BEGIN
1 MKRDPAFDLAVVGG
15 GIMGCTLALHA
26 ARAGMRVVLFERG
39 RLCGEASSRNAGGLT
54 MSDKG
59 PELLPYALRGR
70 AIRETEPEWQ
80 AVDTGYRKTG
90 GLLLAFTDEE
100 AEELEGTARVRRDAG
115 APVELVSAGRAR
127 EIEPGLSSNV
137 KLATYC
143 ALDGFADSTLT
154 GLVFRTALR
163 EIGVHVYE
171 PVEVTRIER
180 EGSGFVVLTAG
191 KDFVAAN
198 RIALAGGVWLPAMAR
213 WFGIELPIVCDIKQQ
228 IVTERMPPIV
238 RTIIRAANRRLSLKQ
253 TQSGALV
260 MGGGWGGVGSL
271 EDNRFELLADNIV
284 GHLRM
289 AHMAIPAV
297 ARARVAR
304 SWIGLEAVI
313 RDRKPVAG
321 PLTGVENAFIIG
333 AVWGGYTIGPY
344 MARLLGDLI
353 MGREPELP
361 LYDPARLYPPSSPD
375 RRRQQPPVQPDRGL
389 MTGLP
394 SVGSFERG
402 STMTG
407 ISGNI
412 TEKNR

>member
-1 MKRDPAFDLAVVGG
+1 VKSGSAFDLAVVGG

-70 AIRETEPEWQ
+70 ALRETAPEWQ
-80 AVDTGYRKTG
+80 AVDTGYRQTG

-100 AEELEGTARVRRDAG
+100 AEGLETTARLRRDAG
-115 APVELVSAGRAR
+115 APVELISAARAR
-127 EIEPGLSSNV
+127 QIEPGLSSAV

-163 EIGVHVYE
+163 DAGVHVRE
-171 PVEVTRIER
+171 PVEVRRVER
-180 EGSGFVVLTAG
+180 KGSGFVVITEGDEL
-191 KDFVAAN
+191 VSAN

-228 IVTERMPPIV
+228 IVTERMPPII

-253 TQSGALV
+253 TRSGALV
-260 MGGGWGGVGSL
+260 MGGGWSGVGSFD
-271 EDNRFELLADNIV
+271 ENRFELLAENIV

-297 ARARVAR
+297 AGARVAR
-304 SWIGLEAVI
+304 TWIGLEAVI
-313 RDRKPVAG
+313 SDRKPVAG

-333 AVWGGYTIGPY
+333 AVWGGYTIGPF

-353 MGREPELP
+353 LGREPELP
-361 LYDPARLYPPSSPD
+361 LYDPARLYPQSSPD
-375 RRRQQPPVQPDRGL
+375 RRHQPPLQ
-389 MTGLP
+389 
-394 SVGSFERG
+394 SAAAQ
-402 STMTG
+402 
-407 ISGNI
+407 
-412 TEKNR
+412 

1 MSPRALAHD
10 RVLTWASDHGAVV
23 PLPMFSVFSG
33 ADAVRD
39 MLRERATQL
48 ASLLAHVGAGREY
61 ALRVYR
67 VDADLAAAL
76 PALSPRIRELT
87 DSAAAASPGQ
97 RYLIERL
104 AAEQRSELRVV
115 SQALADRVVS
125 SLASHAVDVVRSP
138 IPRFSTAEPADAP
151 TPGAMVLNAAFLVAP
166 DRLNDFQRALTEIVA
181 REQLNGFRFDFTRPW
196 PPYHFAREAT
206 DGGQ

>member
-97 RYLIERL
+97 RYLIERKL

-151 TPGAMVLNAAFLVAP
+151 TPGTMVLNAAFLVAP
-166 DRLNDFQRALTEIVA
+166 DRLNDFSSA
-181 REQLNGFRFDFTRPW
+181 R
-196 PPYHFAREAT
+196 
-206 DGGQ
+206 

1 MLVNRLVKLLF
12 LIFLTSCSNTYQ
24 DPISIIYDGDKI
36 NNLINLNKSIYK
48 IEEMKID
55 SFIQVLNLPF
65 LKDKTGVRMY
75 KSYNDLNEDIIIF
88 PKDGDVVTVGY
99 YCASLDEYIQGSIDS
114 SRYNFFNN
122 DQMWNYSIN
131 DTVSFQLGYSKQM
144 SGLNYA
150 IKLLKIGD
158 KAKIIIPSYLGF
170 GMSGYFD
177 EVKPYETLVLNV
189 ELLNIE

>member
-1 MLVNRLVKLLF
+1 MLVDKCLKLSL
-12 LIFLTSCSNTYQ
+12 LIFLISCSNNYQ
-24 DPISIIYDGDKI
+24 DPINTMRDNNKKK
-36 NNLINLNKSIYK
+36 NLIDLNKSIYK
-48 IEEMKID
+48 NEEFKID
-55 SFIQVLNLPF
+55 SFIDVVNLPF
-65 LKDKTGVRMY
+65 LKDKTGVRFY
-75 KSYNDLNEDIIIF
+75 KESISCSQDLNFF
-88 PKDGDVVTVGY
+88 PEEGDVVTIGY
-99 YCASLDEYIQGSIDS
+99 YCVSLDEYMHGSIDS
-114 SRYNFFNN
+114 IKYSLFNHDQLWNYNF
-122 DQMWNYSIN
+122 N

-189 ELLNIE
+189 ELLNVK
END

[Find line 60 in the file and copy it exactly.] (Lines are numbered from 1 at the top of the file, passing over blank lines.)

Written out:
-180 EGSGFVVLTAG